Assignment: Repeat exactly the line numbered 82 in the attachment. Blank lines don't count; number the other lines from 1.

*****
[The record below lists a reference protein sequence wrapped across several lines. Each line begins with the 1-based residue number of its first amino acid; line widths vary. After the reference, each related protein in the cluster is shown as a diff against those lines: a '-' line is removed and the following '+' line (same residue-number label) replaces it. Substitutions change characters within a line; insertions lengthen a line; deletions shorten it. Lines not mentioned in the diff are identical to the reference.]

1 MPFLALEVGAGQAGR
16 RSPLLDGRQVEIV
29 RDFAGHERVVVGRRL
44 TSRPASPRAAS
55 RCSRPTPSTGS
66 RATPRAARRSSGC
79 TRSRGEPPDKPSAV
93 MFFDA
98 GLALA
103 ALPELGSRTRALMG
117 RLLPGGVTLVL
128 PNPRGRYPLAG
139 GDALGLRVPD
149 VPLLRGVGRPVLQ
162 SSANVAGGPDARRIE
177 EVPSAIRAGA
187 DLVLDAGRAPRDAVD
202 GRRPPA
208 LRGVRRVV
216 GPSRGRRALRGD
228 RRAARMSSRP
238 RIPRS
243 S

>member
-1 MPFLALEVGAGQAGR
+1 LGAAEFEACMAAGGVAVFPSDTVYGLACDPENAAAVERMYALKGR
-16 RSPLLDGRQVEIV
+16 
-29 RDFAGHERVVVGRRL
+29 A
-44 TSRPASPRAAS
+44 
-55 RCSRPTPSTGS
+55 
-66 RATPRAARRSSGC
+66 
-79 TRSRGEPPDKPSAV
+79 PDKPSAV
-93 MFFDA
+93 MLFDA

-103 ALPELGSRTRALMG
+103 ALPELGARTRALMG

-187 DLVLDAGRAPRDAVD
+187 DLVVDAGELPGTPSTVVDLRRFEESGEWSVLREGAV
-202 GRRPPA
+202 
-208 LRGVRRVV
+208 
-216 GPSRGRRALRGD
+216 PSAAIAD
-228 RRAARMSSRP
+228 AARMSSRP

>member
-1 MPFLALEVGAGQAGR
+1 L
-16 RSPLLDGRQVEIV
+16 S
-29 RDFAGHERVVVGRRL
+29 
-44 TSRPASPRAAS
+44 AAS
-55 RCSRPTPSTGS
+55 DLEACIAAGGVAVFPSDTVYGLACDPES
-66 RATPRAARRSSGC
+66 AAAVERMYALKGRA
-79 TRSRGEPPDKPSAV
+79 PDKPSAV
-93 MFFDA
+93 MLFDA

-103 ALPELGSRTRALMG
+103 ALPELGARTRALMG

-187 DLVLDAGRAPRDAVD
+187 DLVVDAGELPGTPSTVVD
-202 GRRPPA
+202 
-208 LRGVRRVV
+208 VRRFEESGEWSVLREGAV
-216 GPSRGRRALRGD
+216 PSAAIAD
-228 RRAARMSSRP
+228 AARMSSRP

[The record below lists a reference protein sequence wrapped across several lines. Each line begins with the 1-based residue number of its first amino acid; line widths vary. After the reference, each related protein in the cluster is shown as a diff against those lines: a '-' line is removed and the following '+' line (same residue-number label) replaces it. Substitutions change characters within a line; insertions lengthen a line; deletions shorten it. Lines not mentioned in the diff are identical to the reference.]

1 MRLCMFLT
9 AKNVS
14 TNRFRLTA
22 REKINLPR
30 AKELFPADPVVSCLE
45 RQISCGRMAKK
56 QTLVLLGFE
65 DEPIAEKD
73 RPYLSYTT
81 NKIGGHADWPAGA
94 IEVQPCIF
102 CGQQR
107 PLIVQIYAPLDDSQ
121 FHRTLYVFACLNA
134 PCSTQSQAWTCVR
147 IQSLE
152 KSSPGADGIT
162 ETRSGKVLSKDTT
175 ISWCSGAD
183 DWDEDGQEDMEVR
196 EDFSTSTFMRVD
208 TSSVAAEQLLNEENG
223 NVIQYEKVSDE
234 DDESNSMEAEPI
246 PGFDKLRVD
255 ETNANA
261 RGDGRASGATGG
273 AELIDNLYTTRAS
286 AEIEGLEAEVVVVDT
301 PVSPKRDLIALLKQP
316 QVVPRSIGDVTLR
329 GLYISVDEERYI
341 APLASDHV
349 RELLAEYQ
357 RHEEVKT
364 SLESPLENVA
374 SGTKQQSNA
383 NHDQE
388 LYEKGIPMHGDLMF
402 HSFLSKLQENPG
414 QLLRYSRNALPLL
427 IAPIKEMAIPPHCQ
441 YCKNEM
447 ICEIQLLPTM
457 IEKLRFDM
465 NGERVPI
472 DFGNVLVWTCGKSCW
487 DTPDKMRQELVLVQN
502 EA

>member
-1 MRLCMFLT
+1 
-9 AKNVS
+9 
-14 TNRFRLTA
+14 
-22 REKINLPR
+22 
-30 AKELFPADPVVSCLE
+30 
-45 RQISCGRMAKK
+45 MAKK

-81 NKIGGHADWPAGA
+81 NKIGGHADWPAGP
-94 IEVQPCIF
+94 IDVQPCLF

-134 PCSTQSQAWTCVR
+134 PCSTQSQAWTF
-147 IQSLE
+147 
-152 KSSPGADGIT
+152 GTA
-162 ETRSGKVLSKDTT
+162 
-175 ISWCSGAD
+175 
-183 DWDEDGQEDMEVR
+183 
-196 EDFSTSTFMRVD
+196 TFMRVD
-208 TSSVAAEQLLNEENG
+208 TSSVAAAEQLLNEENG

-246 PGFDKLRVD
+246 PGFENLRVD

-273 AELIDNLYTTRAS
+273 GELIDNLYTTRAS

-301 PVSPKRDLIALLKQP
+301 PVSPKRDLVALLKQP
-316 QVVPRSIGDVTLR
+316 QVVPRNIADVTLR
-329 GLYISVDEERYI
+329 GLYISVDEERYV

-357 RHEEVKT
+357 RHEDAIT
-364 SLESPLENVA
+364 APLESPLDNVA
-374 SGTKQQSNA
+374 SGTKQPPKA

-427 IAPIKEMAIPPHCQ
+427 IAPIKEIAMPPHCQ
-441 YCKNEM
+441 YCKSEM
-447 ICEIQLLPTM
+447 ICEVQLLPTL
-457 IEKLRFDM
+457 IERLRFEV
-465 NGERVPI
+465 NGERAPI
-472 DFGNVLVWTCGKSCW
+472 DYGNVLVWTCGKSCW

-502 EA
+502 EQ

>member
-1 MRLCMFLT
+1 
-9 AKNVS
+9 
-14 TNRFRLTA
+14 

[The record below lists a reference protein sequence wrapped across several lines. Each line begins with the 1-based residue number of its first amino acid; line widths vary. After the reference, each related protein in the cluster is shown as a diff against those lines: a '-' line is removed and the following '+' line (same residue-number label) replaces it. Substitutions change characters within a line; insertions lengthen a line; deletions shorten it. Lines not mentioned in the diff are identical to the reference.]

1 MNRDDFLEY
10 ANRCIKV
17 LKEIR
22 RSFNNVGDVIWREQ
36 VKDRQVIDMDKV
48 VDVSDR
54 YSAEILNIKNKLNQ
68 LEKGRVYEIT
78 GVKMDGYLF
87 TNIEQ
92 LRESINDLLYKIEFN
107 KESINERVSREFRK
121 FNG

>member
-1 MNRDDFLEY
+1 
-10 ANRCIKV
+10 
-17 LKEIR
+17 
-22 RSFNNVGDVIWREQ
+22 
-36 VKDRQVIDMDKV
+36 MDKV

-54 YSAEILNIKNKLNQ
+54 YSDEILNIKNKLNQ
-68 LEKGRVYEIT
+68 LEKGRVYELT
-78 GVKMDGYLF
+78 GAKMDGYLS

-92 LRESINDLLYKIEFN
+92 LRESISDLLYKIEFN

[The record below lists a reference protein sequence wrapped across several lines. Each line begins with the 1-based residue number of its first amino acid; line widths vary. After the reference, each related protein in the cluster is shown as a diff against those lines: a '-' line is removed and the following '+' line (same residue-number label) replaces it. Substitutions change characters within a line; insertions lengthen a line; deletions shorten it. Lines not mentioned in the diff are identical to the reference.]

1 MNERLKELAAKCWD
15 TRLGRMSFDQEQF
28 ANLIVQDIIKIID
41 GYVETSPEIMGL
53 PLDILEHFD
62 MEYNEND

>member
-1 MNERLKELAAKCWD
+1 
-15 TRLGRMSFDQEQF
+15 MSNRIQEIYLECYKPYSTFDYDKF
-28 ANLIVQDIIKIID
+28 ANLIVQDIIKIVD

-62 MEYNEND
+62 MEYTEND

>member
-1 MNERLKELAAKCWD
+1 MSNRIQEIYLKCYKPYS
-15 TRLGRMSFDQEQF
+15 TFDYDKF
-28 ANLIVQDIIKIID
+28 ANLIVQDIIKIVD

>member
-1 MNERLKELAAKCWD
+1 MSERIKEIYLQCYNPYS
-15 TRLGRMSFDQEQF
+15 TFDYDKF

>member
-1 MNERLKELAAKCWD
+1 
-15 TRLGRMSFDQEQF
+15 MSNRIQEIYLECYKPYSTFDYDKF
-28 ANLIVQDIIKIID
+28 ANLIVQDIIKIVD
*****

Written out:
+228 AARMSSRP